Relocation Insights


The Importance of RMC Transparency

Gaining a better understanding of how RMC's produce revenue and generate savings to pass onto their clients can lead to successful partnerships.

Before going to your Relocation Management Company (RMC) for recommendations on how to reduce mobility costs, it is important to understand how they make their money.  What savings are passed through to you, as the client, and what is counted as revenue for them, as a supplier? You wouldn’t want them to reduce costs so much that it is has a direct impact on the value of their service to you or your relocating employees. Transparency into all elements of your mobility program and an RMCs fee structure will lead to a long term successful partnership.

RMCs generally categorize revenue into two segments: US Domestic and International. This insight explores a behind the scenes peak into both categories and sources of revenue that are generally standard for all RMCs.

Sources of Revenue – US Domestic:

Real estate referral fees – By far the greatest source of revenue for RMCs is domestic real estate referral fees. A program with many homeowners, high real estate values and policies with home sale benefits enable an RMC to be the most flexible in pricing other services.

A well-established industry practice is for RMCs to collect a referral fee from the real estate agents who assist relocating employees on the sale and purchase of their departure and destination homes respectively.  RMCs typically collect anywhere from 38 – 45 percent of the “action side” (sale or purchase side) of the transaction.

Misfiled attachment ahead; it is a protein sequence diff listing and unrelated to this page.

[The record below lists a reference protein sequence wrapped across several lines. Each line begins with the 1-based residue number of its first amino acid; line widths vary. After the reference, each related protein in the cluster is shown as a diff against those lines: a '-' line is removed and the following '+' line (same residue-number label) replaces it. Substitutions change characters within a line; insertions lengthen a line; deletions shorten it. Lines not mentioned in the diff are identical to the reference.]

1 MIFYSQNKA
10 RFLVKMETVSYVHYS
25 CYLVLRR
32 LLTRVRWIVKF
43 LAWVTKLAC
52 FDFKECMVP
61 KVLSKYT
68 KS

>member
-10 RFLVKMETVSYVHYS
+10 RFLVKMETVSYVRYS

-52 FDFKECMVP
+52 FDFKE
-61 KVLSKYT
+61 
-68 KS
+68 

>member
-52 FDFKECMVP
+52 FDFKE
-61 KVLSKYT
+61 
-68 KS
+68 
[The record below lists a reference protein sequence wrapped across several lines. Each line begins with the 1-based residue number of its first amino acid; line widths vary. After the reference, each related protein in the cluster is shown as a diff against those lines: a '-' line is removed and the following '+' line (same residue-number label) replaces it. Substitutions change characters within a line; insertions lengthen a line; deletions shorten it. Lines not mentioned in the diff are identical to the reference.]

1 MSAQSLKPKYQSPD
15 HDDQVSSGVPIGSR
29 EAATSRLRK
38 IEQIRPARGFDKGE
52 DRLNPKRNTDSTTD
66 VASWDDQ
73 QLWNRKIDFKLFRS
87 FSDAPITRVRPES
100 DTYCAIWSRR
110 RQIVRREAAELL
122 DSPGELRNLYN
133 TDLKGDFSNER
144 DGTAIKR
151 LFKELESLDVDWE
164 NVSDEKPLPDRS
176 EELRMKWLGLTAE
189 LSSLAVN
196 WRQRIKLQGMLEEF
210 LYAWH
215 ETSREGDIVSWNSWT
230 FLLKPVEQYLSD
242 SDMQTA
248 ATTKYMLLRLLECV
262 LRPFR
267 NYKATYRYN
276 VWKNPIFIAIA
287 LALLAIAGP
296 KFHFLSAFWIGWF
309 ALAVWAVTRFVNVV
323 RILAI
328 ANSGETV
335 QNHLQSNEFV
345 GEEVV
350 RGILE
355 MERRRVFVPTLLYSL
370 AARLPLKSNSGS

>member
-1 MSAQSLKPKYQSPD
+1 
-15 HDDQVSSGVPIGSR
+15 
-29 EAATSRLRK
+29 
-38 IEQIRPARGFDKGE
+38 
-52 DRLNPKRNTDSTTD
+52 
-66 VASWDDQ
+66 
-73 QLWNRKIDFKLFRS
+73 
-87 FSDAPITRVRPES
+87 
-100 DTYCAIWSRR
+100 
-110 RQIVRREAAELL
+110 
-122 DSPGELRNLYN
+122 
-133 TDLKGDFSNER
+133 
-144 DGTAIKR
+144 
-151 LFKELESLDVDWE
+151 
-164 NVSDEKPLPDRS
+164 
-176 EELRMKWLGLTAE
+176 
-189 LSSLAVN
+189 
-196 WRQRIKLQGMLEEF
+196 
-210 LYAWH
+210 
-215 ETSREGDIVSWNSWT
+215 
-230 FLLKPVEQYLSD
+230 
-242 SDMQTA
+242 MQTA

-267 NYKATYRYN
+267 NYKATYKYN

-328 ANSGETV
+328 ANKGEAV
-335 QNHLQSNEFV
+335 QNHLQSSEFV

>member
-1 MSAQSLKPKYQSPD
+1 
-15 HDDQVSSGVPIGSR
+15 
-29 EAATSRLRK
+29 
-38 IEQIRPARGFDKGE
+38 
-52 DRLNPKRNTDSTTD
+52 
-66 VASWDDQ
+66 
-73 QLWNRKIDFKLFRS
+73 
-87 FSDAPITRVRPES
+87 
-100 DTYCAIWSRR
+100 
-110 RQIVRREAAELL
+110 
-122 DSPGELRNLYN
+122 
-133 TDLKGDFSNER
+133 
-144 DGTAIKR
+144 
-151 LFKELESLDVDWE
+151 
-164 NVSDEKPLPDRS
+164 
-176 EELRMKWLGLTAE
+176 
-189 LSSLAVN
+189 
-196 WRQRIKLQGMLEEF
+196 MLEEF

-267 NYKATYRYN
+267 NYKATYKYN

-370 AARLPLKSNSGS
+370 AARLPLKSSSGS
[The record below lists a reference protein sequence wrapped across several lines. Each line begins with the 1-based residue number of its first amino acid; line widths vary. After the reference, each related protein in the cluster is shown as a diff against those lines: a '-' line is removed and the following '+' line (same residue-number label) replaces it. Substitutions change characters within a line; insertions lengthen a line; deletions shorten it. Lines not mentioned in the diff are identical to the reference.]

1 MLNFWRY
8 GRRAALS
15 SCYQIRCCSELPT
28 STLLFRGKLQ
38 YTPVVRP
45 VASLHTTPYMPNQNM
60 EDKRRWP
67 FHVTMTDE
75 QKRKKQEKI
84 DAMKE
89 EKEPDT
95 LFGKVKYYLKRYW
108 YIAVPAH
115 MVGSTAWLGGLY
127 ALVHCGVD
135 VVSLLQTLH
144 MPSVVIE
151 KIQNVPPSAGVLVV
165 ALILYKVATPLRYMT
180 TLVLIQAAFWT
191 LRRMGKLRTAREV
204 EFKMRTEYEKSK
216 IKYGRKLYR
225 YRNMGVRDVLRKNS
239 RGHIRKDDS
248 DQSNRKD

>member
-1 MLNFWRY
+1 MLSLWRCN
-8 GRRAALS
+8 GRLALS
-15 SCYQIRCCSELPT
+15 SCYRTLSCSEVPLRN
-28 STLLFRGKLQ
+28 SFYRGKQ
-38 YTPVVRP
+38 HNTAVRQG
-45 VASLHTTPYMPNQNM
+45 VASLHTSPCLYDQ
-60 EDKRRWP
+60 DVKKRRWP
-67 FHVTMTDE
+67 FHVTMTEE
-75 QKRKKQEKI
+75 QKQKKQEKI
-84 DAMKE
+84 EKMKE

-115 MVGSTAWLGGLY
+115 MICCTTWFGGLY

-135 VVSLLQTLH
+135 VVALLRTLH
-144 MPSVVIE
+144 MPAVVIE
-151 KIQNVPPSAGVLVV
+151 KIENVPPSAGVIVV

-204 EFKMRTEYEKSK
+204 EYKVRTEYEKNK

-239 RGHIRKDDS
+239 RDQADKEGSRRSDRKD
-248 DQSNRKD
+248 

Non-compliance fees – Since real estate referral fees are critical to the RMC’s cost structure, it is important for an RMC to offset an uncaptured real estate referral fee. In the event a referral fee is not captured; an RMC may charge a non-compliance fee for not being paid on either the departure or destination home sale. These fees can be avoided most of the time by the client requiring usage of the RMCs brokers network.

Household goods transportation commissions – RMCs typically have contracts with major van lines that include a tariff discount (e.g. 400N). When the RMC is preparing pricing, they pass through a portion of the discount to the client while the rest is accountable under revenue.  

Temporary Living fees – The standard amount received for temporary living is approximately $7.00-$10.00 per day for domestic and international.

Mortgage marketing fees – By law, mortgage companies are limited to what they can pay to RMCs for access to relocating employees. They may, however, pay an annual marketing fee to have the RMC promote their mortgage company to relocating employees.
Network fees – RMCs may charge a fee to suppliers to be included in their network. The fee is to allow suppliers to participate in training and access technology and to be considered for referred business. However, not all RMC’s engage in this practice to ensure the focus remains on performance when selecting service partners.  

Service fees – Most RMCs will charge a service fee for a renter or lump sum file and possibly any other ancillary service such as property management. RMCs can keep service fees low or even at zero if the annual volume is high and the average property value is high enough to generate a reasonable amount of referral fees.

Other service provider commissions – There may also be a small commission for other services such as spousal assistance or title insurance. These amounts are nominal in comparison to the other sources of revenue mentioned above